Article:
Temari Balls

Temari BallsTemari balls are a form of folk art that originated in China and were introduced to Japan in the 7th century. The carefully hand-embroidered balls often made from the thread of old kimonos were created by parents or grandparents and given to children on New Year’s day as special gift. According to Wikipedia the balls would sometimes contain secret handwritten wish for the child, or else contained some kind of noise-making object like a bell.

Source: Colossal

The idea of making balls which are made using material from the clothes of loved ones and which contain secret handwritten wishes, bells, memories and other surprises appeals. I am cursing that I have not kept more pieces of clothing from those loved ones who have died.

No matter!

My descansos ball has none of the amazing precision seen here. At one time that would have bothered me. But today I feel no need to replicate this form of art. What I am most interested in, as I forage for ideas, is the use of color, the notion of using diverse scraps and the concept of making many balls.

This is timely for, having placed the open lock in my descansos ball, I sense the time has come to complete it and then see what material speaks to me and asks to be shaped into balls.  After all, Baba clearly has not done with me. My tasks are by no means completed.

Flickr user NanaAkua photographed an amazing collection of  geometric spheres created by her 88-year-old grandmother who began to master the art in her 60s. She has since created hundreds of them, nearly 500 of which you can see right here.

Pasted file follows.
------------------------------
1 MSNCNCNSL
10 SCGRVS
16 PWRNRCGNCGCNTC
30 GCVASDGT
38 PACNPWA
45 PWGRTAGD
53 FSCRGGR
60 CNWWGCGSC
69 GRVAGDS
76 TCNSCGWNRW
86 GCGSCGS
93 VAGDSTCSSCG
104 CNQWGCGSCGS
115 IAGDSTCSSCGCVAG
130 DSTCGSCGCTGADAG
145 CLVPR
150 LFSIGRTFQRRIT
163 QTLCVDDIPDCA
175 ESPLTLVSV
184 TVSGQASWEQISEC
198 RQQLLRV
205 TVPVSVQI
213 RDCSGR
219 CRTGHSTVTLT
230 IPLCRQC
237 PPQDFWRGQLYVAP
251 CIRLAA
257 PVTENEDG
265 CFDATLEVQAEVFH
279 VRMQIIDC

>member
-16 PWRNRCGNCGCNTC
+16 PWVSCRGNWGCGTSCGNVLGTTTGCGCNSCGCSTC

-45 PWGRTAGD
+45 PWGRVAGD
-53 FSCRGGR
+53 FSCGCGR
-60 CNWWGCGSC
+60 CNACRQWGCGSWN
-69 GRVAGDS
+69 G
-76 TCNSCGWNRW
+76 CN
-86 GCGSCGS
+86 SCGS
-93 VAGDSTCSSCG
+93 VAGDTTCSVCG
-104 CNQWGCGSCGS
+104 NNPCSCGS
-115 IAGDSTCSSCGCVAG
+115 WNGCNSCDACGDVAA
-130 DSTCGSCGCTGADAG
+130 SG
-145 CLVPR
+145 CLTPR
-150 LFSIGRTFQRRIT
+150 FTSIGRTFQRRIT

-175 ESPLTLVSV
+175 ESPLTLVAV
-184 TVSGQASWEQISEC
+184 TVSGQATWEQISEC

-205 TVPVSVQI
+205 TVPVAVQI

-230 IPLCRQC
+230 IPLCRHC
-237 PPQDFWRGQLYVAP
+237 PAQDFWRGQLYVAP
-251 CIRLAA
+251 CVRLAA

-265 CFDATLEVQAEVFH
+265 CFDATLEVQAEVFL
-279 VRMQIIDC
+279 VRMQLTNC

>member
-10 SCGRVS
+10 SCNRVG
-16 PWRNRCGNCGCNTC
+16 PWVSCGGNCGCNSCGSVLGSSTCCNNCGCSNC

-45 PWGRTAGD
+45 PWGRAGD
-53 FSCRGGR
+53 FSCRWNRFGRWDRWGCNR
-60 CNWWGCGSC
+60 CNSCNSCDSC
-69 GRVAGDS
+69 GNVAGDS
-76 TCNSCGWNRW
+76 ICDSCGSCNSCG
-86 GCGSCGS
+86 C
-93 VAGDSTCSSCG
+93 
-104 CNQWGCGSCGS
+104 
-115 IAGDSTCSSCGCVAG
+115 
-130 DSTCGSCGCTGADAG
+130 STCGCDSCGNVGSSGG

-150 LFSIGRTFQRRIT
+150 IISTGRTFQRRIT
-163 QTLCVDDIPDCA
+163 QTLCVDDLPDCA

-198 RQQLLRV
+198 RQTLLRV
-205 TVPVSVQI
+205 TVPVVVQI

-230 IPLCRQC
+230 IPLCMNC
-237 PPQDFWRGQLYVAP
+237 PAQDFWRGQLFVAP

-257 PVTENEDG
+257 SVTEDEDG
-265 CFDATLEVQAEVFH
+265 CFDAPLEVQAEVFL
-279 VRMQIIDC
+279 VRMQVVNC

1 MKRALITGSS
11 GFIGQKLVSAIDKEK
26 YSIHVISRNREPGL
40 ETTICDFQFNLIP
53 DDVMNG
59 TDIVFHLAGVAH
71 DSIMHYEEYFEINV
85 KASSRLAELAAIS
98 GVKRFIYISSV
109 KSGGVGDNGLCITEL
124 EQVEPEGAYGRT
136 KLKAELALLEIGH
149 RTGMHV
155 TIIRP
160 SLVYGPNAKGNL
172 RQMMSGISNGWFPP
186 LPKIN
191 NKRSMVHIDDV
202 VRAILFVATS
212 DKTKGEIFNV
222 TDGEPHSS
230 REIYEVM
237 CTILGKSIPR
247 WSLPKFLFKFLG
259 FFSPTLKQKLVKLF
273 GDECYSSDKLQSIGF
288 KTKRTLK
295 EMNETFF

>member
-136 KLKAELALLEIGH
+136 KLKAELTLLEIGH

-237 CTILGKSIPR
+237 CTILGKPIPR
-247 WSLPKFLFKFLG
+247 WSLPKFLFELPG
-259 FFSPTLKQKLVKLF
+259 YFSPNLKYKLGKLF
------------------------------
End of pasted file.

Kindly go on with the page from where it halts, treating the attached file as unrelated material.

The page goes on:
Telescopic Lens

He looked at his own Soul
with a Telescope. What seemed
all irregular, he saw and
shewed to be beautiful
Constellations: and he added
to the Consciousness hidden
worlds within worlds
Coleridge, Notebooks

Working with the rope is a bit like seeing through a telescope. What I see, as I work, are fragments.
I remember, for example, the way I played and contemplate how that contributed to the constellation that is me.
Carl Jung describes in his Memories, Dreams, Reflections how he went outdoors and almost each day would gather from a lake a series of stones to stack. Stacking stones led to desire. He built a village made of stones, complete with cottages, castle, and cathedral. It was only much later that he recognized the significance of this daily habit. He speaks of how, “when we are old, we are drawn back, both from within and from without, to the memories of youth.”
Yesterday I sought chalk.
Chalk, tied in, will remind me of hours spent in the ‘Nanny’s old room’ teaching an assorted collection of dolls and my teddy. It was in there that I created a world of phantasy that defined who I would become.